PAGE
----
Duty, Loyalty, Love: A Review of Empress of All Seasons

 

Empress of All Seasons

Empress of All Seasons
Emiko Jean
Houghton Mifflin Harcourt, November 2018

As per tradition, when the land of Honoku needs a new empress, a competition is held. All eligible women are invited, and the one who survives each of the four enchanted seasonal rooms is deemed worthy of the title of Empress of Honoku and position next to Taro, the prince next in line to be emperor. Mari has trained for this competition since childhood, though as yōkai she is technically ineligible to compete. Yōkai, supernatural beings, are under threat and enslaved by the current emperor. But Mari cares little about the rules or the prince – she competes for the power of being empress, and to bring change to Honoku from within. Taro himself doesn’t enjoy being a prize to be won, and cares little about his power – he would rather spend time in his lab with his mechanical inventions. Akira, another yōkai and friend of Mari, works to overthrow the Emperor from the outside while Mari keeps her true identity hidden to join the competition. Taro may just become their greatest ally, if they can learn to trust each other when their identities and motivations are revealed.

A detailed world and political structure along with multiple perspectives gives this fantasy novel depth and puts the reader at the immediacy of the action. Inspired by her Japanese heritage, Jean has created an escape for readers that questions the sacrifices made for duty and love, and challenges the notion of tradition as a value to be upheld.

Where Do You Fit In? A Review of Click

Click

Click by Kayla Miller
Houghton Mifflin Harcourt, January 2019
Ages 10-13

In Kayla Miller’s Click, the variety show is coming up at school and outgoing Olive has not been asked to join a group. This leaves her feeling outcast and alone when she is unable to find her own “click.” Olive refuses her mom’s help to find a group, instead turning to her Aunt Molly. She decides the best choice is to become a host, the talent show announcer. In her words, “It would be a way that I could help all of my friends with their acts by introducing them” (p.132). This story was heartfelt and cute with bright colored pastel artwork which suggest that the tone is cheerful. The digital medium conveys the lively tone through expressive faces and flat simplistic backgrounds with bold highlight lines. The novel does a wonderful job touching on family relationships, specifically mother and daughter. At first, Olive’s mom oversteps her boundaries in trying to help her. By the end of the novel, a balance is achieved between allowing Olive to be independent and encouraging her to follow through. Olive also learns that, in friendships, growing apart and having different interests is okay. Her friends even encourage her in her choice to become a host. The novel has a solid plot portraying realistic issues for friendship and family. Miller shows these serious middle school themes in a lighthearted way that doesn’t take away from the tension.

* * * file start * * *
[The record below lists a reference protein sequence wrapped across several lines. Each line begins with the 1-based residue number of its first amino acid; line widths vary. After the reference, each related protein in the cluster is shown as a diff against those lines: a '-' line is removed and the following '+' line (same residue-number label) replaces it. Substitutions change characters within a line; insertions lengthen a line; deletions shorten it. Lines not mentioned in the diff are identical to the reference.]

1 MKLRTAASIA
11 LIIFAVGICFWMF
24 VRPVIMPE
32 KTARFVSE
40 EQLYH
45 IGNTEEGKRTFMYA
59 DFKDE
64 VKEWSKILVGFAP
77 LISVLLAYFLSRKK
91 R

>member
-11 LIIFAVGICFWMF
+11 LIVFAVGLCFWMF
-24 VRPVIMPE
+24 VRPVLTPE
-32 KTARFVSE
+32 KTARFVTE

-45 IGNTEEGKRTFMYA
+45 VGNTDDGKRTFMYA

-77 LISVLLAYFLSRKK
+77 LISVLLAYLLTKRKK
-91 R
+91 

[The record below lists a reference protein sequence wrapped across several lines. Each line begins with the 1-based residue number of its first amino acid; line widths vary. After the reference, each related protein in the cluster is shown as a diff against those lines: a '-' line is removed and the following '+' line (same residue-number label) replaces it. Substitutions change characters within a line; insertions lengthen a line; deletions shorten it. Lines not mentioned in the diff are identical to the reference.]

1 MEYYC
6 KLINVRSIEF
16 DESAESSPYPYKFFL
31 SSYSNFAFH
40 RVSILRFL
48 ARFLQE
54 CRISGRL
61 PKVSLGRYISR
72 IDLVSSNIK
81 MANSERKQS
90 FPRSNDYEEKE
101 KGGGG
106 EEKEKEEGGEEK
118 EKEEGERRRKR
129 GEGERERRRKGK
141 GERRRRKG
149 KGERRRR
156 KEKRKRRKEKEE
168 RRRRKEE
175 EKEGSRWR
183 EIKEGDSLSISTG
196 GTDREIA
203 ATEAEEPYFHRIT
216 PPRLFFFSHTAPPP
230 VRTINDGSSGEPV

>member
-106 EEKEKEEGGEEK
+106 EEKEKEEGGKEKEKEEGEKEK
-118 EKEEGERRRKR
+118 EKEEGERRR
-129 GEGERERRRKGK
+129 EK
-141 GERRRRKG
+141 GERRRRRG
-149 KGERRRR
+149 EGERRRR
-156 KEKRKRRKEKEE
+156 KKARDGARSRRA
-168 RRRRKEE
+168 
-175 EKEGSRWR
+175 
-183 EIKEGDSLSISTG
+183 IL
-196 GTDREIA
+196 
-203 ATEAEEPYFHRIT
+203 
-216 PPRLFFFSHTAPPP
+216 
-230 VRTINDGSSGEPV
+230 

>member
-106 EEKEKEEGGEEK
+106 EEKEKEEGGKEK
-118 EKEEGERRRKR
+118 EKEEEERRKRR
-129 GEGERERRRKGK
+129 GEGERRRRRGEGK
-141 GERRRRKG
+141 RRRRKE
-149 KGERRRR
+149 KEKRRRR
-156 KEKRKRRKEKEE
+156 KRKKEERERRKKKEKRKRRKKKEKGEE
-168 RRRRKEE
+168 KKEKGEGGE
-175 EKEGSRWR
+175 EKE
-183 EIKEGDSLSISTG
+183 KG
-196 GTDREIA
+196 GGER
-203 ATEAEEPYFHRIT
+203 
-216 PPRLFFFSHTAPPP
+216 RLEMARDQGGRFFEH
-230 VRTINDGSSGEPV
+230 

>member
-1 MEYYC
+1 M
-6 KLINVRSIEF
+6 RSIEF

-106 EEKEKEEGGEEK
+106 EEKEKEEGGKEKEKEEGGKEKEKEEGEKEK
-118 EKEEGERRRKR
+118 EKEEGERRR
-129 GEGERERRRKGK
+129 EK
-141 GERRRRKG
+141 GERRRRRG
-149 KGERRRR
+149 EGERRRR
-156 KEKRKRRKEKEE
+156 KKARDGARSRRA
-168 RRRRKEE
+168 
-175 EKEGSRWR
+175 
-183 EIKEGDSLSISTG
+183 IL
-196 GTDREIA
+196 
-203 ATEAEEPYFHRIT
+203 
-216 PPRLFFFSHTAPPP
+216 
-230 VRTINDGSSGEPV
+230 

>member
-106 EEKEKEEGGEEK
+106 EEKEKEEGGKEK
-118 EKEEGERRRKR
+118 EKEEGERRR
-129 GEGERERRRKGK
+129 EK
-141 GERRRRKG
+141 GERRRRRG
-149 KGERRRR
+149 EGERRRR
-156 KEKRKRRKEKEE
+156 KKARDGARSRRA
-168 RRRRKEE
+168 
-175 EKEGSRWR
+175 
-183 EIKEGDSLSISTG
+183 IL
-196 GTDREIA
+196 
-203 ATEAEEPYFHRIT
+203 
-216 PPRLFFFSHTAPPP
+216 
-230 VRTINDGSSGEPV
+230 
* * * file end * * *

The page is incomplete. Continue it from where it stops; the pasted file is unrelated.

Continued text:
Creatures with Emotions: A Review of How to Be a Good Creature

how to be

How to Be a Good Creature: A Memoir in 13 Animals
By Sy Montgomery
Illustrated by Rebecca Green
Houghton Mifflin Harcourt, September 2018

In ten brief chapters, Montgomery recalls her time with and lessons learned from 13 animals – some known only for days, some beloved family members. Each chapter is part biology lesson, part biographic narrative, and part philosophical reflection on the gift of animals in our lives. Montgomery describes in vivid detail the daily routine of emus in Australia, the playful nature of an octopus living at the New England Aquarium, the charming personality of a pig named Christopher Hogwood, and the ways in which she grew and changed as a person thanks to a variety of family pets. This memoir is unique in its creature focus, and in the full range of emotions displayed by both Montgomery and her animal companions. This heartfelt memoir written for a young audience reminds us we’re all just creatures with emotions. As she states, “A far worse mistake than misreading an animal’s emotions is to assume the animal hasn’t any emotions at all” (p 148). As a read along, read aloud, or part of a larger discussion about our place in the world, How to Be a Good Creature will be at home on many bookshelves.

Women and Wealth Redistribution: A Review of The Forest Queen